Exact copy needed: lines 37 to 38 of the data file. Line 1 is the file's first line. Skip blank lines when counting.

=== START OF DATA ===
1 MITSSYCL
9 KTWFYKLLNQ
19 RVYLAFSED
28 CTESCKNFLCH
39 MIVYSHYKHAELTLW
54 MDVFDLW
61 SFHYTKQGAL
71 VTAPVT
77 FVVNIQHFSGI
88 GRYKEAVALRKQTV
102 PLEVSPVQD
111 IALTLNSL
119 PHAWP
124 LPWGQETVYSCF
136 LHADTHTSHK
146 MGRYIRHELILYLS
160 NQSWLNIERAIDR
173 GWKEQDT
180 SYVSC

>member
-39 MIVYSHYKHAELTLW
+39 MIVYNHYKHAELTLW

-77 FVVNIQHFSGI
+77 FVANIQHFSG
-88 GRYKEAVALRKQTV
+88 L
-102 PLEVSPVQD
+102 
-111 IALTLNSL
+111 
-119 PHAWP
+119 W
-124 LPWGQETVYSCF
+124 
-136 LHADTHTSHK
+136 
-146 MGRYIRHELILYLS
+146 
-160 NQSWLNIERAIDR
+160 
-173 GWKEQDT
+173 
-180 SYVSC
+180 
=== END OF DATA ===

-146 MGRYIRHELILYLS
+146 